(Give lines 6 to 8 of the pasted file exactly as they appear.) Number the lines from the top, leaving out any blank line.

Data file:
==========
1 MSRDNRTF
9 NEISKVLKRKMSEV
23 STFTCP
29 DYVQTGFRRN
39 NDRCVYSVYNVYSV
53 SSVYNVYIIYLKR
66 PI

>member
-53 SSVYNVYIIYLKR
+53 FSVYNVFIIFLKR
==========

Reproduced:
53 SSVYNVYIIYLKR
66 PI

>member